Naming conventions for servers

Arseni Mourzenko
Founder and lead developer
161
articles
June 4, 2015
Tags: rant 33 datacenter 4

The rant se­ries of this blog will be in­com­plete if I wouldn't men­tion the nam­ing con­ven­tions for servers, es­pe­cial­ly since I've nev­er even seen a con­ven­tion which would make at least some sense in any com­pa­ny.

The three pre­vail­ing nam­ing con­ven­tions which are used in com­pa­nies are:

But couldn't we do bet­ter?

When dis­cussing servers nam­ing con­ven­tions with sys­tem ad­min­is­tra­tors, they usu­al­ly ex­plain that at some stage of their ca­reer, they tried two things, and both failed:

  1. Choos­ing mean­ing­ful names which cor­re­spond to the un­der­ly­ing ser­vice host­ed by the serv­er. So a serv­er which hosts Mi­crosoft SQL Serv­er 2012 be­comes MSSQL2012-01 and a serv­er which hosts the Share­Point 2010 por­tal be­comes SP2010-FRONT-01.

    And then, the com­pa­ny moves from Mi­crosoft SQL Serv­er to Or­a­cle Data­base and from Share­Point to some Java ap­pli­ca­tion, and names be­come com­plete­ly awk­ward, but no­body dare change them, be­cause no­body knows what could be the con­se­quences and how many of those names are al­ready hard­cod­ed by de­vel­op­ers in their code.

  2. Choos­ing a good pat­tern which re­sponds ex­act­ly to the cur­rent needs and makes it pos­si­ble to have very clear and ex­plic­it names for 35 ma­chines which are cur­rent­ly de­ployed.

    Then, two years lat­er, every­one blames the au­thor of the con­ven­tion for in­vent­ing some­thing which is ab­solute­ly im­pos­si­ble to work with, now that the com­pa­ny is host­ing 500 ma­chines.

So they start us­ing the names from Greek mythol­o­gy, which, be­ing com­plete­ly mean­ing­less from the be­gin­ning, re­main mean­ing­less for­ev­er, avoid­ing bad sur­pris­es lat­er.

At Pel­i­can De­sign & De­vel­op­ment, we made a mis­take of hav­ing a (over­ly) com­plex pat­tern used for nam­ing both servers and end-user ma­chines. Sur­pris­ing­ly, it worked well and re­mained valid for years (but we weren't scal­ing to thou­sands of servers ei­ther), but it had its flaws, such as the fact that the name con­tained the lo­ca­tion (the name of the data cen­ter and the lo­ca­tion with­in the data cen­ter). The ma­jor prob­lem with the con­ven­tion is that those long names were com­plete­ly cryp­tic to any out­sider (and frankly it was even cryp­tic to me, giv­en that I doc­u­ment­ed the pat­tern.) I was sure we can do bet­ter. And bet­ter we did. When the op­por­tu­ni­ty came to move to Lin­ux in­fra­struc­ture, I de­cid­ed to aban­don any nam­ing pat­terns and to keep it sim­ple stu­pid.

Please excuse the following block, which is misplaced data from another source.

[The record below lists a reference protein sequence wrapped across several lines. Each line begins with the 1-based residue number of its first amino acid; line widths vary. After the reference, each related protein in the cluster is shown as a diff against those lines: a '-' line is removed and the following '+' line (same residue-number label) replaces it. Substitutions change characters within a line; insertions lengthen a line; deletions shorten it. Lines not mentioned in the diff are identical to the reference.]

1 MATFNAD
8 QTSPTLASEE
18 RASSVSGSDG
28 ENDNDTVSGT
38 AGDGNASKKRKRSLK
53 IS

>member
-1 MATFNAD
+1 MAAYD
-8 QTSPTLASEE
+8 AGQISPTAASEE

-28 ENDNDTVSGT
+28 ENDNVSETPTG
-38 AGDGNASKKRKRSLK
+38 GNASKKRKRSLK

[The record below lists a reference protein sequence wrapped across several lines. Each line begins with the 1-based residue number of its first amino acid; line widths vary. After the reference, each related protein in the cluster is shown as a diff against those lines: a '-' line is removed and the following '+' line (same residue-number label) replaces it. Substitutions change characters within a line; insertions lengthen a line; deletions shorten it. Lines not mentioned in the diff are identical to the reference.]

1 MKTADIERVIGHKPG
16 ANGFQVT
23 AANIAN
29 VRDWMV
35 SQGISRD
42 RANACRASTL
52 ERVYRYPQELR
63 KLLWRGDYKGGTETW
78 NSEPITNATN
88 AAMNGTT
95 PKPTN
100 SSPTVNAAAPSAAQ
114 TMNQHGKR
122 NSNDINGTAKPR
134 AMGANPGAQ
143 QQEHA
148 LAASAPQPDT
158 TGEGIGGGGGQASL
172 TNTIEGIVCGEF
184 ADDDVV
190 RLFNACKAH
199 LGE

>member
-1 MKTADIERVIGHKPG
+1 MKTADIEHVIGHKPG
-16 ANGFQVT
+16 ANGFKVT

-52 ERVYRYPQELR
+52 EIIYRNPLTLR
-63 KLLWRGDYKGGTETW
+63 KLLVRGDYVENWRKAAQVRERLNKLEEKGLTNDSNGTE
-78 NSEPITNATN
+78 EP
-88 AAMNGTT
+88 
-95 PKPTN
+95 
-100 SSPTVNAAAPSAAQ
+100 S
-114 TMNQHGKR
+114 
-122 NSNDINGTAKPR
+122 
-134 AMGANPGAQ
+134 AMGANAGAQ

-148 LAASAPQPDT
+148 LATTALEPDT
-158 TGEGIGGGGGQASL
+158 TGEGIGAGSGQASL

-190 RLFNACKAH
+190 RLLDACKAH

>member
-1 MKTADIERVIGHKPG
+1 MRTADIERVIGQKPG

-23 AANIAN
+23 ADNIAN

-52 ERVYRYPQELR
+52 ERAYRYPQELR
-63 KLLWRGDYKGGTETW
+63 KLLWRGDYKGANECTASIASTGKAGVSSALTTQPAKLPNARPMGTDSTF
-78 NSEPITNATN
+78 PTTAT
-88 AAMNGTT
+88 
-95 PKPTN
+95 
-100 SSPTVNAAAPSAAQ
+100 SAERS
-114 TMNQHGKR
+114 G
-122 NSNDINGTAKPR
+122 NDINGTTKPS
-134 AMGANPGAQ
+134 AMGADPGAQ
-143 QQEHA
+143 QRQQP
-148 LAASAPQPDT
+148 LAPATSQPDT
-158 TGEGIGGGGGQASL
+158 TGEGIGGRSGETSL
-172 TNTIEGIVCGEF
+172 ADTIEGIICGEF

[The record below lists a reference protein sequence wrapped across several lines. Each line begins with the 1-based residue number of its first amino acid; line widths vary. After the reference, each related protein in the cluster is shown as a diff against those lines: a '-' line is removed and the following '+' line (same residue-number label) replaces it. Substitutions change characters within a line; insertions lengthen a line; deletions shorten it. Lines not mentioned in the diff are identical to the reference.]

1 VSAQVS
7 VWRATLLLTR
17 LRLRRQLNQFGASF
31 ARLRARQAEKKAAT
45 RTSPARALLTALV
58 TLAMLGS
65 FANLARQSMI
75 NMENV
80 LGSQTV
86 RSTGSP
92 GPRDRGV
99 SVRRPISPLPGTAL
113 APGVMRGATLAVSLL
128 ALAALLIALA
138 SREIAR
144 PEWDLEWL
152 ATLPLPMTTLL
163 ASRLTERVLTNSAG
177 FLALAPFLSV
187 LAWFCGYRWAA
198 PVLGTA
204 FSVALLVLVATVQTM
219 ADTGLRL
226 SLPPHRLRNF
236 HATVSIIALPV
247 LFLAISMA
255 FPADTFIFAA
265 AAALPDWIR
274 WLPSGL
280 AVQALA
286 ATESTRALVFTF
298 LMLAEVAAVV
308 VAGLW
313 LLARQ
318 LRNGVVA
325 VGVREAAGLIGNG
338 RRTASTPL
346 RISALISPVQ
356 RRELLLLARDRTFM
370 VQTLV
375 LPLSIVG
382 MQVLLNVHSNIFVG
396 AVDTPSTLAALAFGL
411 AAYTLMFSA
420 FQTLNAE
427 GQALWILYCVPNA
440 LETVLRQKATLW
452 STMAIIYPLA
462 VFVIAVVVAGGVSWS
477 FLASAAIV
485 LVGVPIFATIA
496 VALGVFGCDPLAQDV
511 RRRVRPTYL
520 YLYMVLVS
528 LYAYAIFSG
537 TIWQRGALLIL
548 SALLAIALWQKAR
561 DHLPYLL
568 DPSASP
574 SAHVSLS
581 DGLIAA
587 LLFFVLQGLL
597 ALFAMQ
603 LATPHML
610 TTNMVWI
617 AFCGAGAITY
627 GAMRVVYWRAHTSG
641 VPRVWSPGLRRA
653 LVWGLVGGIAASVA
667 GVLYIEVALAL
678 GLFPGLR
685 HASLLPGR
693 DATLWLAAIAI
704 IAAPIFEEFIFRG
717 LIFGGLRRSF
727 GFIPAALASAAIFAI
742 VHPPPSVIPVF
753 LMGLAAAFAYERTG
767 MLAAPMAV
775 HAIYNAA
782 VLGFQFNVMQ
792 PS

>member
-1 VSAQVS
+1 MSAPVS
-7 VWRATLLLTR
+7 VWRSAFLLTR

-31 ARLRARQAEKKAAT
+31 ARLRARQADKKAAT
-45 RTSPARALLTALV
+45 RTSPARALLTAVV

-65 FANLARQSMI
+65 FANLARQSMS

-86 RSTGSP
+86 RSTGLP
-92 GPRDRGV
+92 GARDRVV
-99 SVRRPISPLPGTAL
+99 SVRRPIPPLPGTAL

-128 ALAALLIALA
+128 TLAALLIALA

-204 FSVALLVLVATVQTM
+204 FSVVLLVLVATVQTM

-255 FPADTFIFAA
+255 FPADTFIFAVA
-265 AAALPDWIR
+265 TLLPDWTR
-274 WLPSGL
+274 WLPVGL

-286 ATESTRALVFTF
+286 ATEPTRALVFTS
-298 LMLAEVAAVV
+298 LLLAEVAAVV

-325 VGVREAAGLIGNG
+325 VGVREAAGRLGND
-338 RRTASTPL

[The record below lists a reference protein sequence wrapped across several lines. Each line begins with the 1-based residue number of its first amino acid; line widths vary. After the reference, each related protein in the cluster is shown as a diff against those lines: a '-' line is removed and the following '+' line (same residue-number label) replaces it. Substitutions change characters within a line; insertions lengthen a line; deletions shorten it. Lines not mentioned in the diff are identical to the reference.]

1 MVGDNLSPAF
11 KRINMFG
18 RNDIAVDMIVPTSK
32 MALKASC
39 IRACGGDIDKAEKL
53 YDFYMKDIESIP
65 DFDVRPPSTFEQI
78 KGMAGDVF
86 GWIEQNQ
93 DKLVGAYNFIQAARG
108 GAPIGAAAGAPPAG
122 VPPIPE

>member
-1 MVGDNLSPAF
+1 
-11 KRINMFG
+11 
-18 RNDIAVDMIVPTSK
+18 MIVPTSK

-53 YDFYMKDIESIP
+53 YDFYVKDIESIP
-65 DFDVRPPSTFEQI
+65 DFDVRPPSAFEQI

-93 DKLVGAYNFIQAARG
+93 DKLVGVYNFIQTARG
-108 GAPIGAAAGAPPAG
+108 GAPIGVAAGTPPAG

To­day, servers are named ac­cord­ing to their role. Trust ap­pli­ca­tion, for in­stance, is host­ed on, sur­prise, sur­prise, trust-http and trust-http-failover, the Mon­goDB data­base be­ing on trust-db and trust-db-failover; would I mi­grate Trust to Post­greSQL, the ma­chine name won't be af­fect­ed. If you want to lo­cate Iris ser­vice, you should be ex­pect­ing it on servers which start by iris. In the same way, dns-dhcp hosts guess what? Right, our DNS and DHCP ser­vices.

We have some is­sues with the names, such as when it comes to giv­ing de­scrip­tive names to de­vel­op­er ma­chines. Cur­rent­ly, it's dev1, dev2, etc., but this is just ugly, and I can nev­er re­mem­ber which ma­chine is mine. Names such as dev-arsene are wrong too, since a ma­chine is not af­fect­ed to a spe­cif­ic per­son. I start hav­ing a sus­pi­cion that there is no right an­swer for such cas­es, but any sug­ges­tion is wel­come.

In gen­er­al, I'm pret­ty sure every­one can do an ef­fort when nam­ing their servers in or­der to have mean­ing­ful, ex­plic­it names. So in­stead of BAY7-STB25-R14, please name your pri­ma­ry Ac­tive Di­rec­to­ry back­up serv­er ldap-backup-primary, be­cause frankly, no­body likes to work with BAY7-STB25-R14 and no­body re­mem­bers what is host­ed on Poseidon, and I'm not even talk­ing about Artemis in the data clos­et (is it even on­line?)